We wanted to create an interpreter that feels more natural to actual situations that may occur that require the use of a real-time translation, such as online meetings! During meetings, you would want to be able to talk to a hard of hearing person using ASL, without needing a setup specifically made for detecting your hand or resorting to an impersonal texting/messaging medium. For this reason, we have made an ASL interpreter that is able to translate words in real-time, in most environments, comfortably and naturally.

As a bonus, we also thought having an accessible ASL interpreter could potentially encourage people to practice and learn the basics of the language. Our hope is that this application will both be useful, educational, and maybe even fun!

What it does

LiveSigns recognizes ASL (American Sign Language) alphabet letters through your video camera and adds your text, in real-time, on the screen for you and others to see! No worries, there's even autocorrect in case you misspell a word.

LiveSigns has a web demo to try it out without any download, no commitments! LiveSigns can also be helpful for you to practice and learn the ASL alphabet (our team has surely learned quite a bit of it while making this project). You can even use LiveSigns for video calls, from Zoom meetings to Discord video calls.

We highly recommend you watch our video demo to better understand what LiveSigns can do for you 😃.

How we built it

1. Manipulating a Virtual Camera

The OpenCV library was used for its fast speed and how intuitive it is to use.

2. Detecting Hands

For detecting hands, we used the mediapipe library, which not only detects hands in the frame but creates 22 3D coordinates of the entire hand, giving us rich data to work with.

3. ASL Alphabet Recognition

We then used this hand-detection model to extract the coordinate data from an ASL alphabet dataset. Using this coordinate data, we tried 6 different machine learning models. We ended up choosing the Random Forest Classifier model as it was the most effective one, with 99.1% accuracy.

4. Output to Virtual Camera

OpenCV allowed us to display text and images onto the virtual camera. However, as an extra step, we needed to use a library called pyvirtualcam on top of OpenCV for video calls, and the streamlit library's image function for the website.

5. Autocorrect

Some words will sometimes have mistakes, especially when someone is learning the language for the first time. We would hate to require the person to completely rewrite their word from scratch every time they do a mistake. So, much like when we are typing using a keyboard, we will correct the word they were trying to spell to the closest estimated word.

6. Showcase on the Web

We used a super awesome library called streamlit to create a lightweight and beautiful looking website all in Python, thus allowing us to embed our camera GUI into the website.

Challenges we ran into

  • Creating the dataset was tough due to how large the dataset was (taking one hour to generate one model)
  • Choosing the proper model for the dataset, since many of the models had low accuracy, and different models had to be tried.
  • Attempting to make a more accurate autocorrect system made in accordance to more common mistakes that may occur using ASL. For example, some letters that are similar to each other (i.e., M and N) should be taken into account when choosing the most appropriate correction. This differs from the conventional autocorrect system. However, after struggling through making the dataset and making sequence-to-sequence models, we were unable to find a satisfactory solution. Therefore, we resorted to an already built, general-purpose spell checker.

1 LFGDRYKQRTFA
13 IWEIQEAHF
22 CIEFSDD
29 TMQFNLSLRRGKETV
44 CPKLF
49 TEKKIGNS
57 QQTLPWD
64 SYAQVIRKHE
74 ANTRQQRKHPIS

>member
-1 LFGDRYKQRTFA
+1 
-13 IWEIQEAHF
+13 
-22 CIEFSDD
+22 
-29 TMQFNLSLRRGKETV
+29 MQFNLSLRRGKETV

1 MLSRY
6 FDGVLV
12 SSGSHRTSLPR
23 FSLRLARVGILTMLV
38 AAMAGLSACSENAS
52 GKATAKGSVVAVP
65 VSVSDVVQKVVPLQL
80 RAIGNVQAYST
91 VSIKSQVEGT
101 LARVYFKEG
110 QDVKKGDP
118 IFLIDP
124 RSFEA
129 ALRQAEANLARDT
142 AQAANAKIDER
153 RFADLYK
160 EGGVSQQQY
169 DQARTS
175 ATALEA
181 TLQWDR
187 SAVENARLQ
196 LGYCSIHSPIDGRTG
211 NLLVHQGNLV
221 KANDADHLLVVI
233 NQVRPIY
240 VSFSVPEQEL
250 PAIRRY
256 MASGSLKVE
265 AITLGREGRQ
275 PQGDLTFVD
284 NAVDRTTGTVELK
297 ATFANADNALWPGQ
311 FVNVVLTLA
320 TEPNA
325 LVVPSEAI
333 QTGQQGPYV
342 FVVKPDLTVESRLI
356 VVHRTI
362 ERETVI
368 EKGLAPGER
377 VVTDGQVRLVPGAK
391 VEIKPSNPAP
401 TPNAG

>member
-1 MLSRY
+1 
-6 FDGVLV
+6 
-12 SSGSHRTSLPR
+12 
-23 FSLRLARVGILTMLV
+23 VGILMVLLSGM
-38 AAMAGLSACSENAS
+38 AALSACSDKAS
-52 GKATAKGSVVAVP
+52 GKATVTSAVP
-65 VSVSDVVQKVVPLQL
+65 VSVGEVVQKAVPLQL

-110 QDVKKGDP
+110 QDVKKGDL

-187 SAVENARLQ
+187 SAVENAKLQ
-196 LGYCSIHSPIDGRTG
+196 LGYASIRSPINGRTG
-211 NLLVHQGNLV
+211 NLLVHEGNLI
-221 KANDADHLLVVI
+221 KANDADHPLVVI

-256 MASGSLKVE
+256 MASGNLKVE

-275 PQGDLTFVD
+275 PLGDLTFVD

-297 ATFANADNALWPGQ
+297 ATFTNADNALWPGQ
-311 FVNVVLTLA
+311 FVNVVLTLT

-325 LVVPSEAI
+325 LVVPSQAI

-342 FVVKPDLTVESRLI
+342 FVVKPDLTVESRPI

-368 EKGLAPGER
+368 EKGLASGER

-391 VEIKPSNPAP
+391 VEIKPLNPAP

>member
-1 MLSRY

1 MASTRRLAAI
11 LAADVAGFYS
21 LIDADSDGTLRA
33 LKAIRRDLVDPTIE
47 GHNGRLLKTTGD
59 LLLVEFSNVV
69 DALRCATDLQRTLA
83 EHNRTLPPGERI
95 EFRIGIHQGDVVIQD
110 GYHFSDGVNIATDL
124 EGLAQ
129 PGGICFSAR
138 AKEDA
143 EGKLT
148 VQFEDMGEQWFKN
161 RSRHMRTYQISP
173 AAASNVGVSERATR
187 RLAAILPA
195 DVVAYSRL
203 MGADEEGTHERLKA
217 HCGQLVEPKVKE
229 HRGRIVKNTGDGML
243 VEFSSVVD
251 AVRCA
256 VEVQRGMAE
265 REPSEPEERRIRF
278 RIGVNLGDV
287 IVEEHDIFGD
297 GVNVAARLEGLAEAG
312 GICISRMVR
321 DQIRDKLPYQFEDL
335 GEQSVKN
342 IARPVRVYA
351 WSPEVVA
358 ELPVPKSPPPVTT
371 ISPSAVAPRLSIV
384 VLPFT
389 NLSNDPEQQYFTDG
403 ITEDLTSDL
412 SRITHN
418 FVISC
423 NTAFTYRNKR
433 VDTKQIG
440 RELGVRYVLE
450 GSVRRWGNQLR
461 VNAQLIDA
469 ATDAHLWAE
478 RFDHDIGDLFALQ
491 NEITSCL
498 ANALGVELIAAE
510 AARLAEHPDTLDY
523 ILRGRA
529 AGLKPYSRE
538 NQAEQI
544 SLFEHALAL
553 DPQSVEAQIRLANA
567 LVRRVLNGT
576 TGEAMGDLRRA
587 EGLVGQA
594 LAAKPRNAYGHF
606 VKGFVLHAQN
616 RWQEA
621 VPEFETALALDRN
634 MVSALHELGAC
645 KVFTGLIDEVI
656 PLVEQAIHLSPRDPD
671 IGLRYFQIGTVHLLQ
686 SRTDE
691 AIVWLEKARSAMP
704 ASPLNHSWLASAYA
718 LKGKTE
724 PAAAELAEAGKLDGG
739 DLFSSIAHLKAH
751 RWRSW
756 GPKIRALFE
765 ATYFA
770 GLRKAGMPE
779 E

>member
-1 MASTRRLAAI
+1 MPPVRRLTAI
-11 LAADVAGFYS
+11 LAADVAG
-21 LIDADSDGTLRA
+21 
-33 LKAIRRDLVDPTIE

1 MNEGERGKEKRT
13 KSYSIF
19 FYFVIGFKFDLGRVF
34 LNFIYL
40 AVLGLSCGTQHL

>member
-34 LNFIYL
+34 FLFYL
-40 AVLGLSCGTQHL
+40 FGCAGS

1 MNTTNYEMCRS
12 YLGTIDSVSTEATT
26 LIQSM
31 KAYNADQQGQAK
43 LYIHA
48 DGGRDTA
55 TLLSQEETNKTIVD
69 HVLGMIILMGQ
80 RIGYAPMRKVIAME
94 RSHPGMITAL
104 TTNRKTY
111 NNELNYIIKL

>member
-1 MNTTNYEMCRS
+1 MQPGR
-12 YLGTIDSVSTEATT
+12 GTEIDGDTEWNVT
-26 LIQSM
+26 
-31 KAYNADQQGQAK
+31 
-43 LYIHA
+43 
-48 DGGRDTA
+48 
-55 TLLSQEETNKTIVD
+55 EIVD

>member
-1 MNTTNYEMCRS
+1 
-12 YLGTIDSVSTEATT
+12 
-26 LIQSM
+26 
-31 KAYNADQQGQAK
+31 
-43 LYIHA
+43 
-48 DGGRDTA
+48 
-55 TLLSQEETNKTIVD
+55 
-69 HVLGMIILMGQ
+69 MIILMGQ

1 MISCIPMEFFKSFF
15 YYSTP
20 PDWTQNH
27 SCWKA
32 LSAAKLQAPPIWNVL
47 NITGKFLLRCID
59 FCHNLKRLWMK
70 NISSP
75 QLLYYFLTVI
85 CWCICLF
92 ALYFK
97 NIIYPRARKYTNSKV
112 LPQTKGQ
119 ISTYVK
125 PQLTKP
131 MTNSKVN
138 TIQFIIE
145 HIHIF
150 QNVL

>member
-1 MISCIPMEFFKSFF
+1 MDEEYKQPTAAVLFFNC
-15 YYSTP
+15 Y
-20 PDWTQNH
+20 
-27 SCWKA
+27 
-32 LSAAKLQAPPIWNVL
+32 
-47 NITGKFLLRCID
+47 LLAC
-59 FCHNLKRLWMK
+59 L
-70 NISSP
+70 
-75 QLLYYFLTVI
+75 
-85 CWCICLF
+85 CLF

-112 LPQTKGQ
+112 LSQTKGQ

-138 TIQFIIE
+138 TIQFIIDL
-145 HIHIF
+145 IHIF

• We want to implement text-to-speech, but the package we trying to implement didn't allow us to automatically output the spoken word as they were being made.

Accomplishments that we're proud of

  • The entire project! 😁
  • Making LiveSigns work for any video conference platform (tested on Zoom, Meet, Discord, and Gather)!
  • Having LiveSigns work on a website, no download necessary!

What we learned

  • Eduard: I learned how to work with very big datasets and making machine learning models; the mediapipe library was so cool to learn.
  • Jinho: I learned a lot of cool technology during this hackathon: the mediapipe library, OpenCV, and sequence-to-sequence models (30% understood); having never worked on a computer vision project, seeing the end results were incredible.
  • Rose: Seq2Seq models (to a certain extent), object detection and mediapipe. Was introduced to a whole new array of things we can do with OpenCV and AI which opened me to so many new ideas. This event also was a great motivator to refresh my memory on AI.
  • Bridget: ways to tell if a model is overfitting and possible solutions. Explored streamlit library for web outputs. Live video capturing and processing with OpenCv is also pretty cool.

What's next for LiveSigns

  • An educational version of LiveSigns, focused on learning the alphabet: for instance, given a random word on the screen, you need to spell it in a certain amount of time.
  • Generate entire sentences/transcripts; create a more accurate autocorrect system (using a sequence-to-sequence model) to help with correcting sentences with the most common mistakes with ASL.
  • Add motion for more complex ASL vocabulary, as ASL words require shape and motion as a part of the word, unlike the letters, which only require shape.

DEMO: It is recommended for this build to deploy locally ( file) to avoid any browser security issues.

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